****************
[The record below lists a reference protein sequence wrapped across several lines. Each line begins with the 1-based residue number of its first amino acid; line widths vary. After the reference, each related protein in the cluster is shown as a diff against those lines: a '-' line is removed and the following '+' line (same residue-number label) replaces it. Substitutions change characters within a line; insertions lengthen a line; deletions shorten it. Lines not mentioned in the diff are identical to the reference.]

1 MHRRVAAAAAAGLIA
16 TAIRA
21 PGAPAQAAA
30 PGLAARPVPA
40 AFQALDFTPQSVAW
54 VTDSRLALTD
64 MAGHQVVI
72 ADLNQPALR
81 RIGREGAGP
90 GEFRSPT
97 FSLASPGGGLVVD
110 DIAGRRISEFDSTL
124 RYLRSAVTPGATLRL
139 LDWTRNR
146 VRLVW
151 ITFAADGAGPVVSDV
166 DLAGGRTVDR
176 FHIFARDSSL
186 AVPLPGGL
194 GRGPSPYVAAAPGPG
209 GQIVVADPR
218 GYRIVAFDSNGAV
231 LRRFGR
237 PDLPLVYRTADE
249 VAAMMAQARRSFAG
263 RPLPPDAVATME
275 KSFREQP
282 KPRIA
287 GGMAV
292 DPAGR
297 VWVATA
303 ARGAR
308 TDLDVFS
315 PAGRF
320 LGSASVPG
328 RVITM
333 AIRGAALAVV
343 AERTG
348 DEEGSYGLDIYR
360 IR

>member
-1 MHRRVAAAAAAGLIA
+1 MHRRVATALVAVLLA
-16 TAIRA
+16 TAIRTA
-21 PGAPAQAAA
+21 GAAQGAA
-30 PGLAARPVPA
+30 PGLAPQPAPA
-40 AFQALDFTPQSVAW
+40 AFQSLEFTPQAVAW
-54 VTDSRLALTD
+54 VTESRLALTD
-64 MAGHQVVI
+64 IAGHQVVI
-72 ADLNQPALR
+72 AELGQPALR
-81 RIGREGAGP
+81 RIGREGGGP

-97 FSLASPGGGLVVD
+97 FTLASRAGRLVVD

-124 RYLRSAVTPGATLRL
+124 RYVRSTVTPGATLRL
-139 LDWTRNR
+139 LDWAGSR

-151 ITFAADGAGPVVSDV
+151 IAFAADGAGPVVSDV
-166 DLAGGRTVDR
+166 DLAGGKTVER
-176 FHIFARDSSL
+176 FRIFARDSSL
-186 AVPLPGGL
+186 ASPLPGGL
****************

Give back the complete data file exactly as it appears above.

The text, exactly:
[The record below lists a reference protein sequence wrapped across several lines. Each line begins with the 1-based residue number of its first amino acid; line widths vary. After the reference, each related protein in the cluster is shown as a diff against those lines: a '-' line is removed and the following '+' line (same residue-number label) replaces it. Substitutions change characters within a line; insertions lengthen a line; deletions shorten it. Lines not mentioned in the diff are identical to the reference.]

1 MHRRVAAAAAAGLIA
16 TAIRA
21 PGAPAQAAA
30 PGLAARPVPA
40 AFQALDFTPQSVAW
54 VTDSRLALTD
64 MAGHQVVI
72 ADLNQPALR
81 RIGREGAGP
90 GEFRSPT
97 FSLASPGGGLVVD
110 DIAGRRISEFDSTL
124 RYLRSAVTPGATLRL
139 LDWTRNR
146 VRLVW
151 ITFAADGAGPVVSDV
166 DLAGGRTVDR
176 FHIFARDSSL
186 AVPLPGGL
194 GRGPSPYVAAAPGPG
209 GQIVVADPR
218 GYRIVAFDSNGAV
231 LRRFGR
237 PDLPLVYRTADE
249 VAAMMAQARRSFAG
263 RPLPPDAVATME
275 KSFREQP
282 KPRIA
287 GGMAV
292 DPAGR
297 VWVATA
303 ARGAR
308 TDLDVFS
315 PAGRF
320 LGSASVPG
328 RVITM
333 AIRGAALAVV
343 AERTG
348 DEEGSYGLDIYR
360 IR

>member
-1 MHRRVAAAAAAGLIA
+1 MHRRVATALVAVLLA
-16 TAIRA
+16 TAIRTA
-21 PGAPAQAAA
+21 GAAQGAA
-30 PGLAARPVPA
+30 PGLAPQPAPA
-40 AFQALDFTPQSVAW
+40 AFQSLEFTPQAVAW
-54 VTDSRLALTD
+54 VTESRLALTD
-64 MAGHQVVI
+64 IAGHQVVI
-72 ADLNQPALR
+72 AELGQPALR
-81 RIGREGAGP
+81 RIGREGGGP

-97 FSLASPGGGLVVD
+97 FTLASRAGRLVVD

-124 RYLRSAVTPGATLRL
+124 RYVRSTVTPGATLRL
-139 LDWTRNR
+139 LDWAGSR

-151 ITFAADGAGPVVSDV
+151 IAFAADGAGPVVSDV
-166 DLAGGRTVDR
+166 DLAGGKTVER
-176 FHIFARDSSL
+176 FRIFARDSSL
-186 AVPLPGGL
+186 ASPLPGGL